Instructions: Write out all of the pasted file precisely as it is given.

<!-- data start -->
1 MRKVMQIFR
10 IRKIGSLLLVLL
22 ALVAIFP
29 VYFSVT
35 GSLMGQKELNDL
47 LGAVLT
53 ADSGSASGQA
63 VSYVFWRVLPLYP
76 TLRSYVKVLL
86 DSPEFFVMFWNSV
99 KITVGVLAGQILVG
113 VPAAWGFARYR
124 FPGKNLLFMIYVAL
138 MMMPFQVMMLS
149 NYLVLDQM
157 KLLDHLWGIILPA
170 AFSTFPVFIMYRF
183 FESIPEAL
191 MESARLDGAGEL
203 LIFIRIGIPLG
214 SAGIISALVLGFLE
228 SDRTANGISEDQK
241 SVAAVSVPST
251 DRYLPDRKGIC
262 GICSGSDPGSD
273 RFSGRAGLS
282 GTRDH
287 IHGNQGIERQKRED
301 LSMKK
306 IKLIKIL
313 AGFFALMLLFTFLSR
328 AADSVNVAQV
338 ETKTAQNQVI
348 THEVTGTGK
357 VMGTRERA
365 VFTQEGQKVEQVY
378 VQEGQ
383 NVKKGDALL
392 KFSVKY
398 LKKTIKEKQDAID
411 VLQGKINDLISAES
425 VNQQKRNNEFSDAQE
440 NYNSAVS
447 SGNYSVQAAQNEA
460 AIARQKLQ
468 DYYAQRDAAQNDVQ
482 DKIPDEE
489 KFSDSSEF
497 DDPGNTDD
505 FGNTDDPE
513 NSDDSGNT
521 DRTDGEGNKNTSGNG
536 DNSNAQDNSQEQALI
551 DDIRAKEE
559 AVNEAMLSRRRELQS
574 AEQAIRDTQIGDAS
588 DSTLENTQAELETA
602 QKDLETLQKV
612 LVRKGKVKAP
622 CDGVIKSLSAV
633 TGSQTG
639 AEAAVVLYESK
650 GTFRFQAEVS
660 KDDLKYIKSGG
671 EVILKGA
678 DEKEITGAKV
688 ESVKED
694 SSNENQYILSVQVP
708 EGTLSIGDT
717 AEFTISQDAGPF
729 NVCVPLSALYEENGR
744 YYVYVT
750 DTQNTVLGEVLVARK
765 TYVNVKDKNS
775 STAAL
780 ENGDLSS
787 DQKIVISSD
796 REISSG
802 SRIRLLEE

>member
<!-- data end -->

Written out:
1 MRKVMQIFR
10 IRKIGSLLLVLL
22 ALVAIFP
29 VYFSVT
35 GSLMGQKELNDL
47 LGAVLT
53 ADSGSASGQA
63 VSYVFWRVLPLYP
76 TLRSYVKVLL
86 DSPEFFVMFWNSV
99 KITVGVLAGQILVG
113 VPAAWGFARYR
124 FPGKNLLFMIYVAL
138 MMMPFQVMMLS
149 NYLVLDQM
157 KLLDHLWGIILPA
170 AFSTFPVFIMYRF
183 FESIPEAL
191 MESARLDGAGEL
203 LIFIRIGIPLG
214 SAGIISALVLGFLE
228 SDRTANGISEDQK
241 SVAAVSVPST
251 DRYLPDRKGIC
262 GICSGSDPGSD
273 RFSGRAGLS
282 GTRDH
287 IHGNQGIERQKRED
301 LSMKK
306 IKLIKIL
313 AGFFALMLLFTFLSR
328 AADSVNVAQV
338 ETKTAQNQVI
348 THEVTGTGK
357 VMGTRERA
365 VFTQEGQKVEQVY
378 VQEGQ
383 NVKKGDALL
392 KFSVKY
398 LKKTIKEKQDAID
411 VLQGKINDLISAES
425 VNQQKRNNEFSDAQE
440 NYNSAVS
447 SGNYSVQAAQNEA
460 AIARQKLQ
468 DYYAQRDAAQNDVQ
482 DKIPDEE
489 KFSDSSEF
497 DDPGNTDD
505 FGNTDDPE
513 NSDDSGNT
521 DRTDGEGNKNTSGNG
536 DNSNAQDNSQEQALI
551 DDIRAKEE
559 AVNEAMLSRRRELQS
574 AEQAIRDTQIGDAS
588 DSTLENTQAELETA
602 QKDLETLQKV
612 LVRKGKVKAP
622 CDGVIKSLSAV
633 TGSQTG
639 AEAAVVLYESK
650 GTFRFQAEVS
660 KDDLKYIKSGG
671 EVILKGA
678 DEKEITGAKV
688 ESVKED
694 SSNENQYILSVQVP
708 EGTLSIGDT
717 AEFTISQDAGPF
729 NVCVPLSALYEENGR
744 YYVYVT
750 DTQNTVLGEVLVARK
765 TYVNVKDKNS
775 STAAL
780 ENGDLSS
787 DQKIVISSD
796 REISSG
802 SRIRLLEE

>member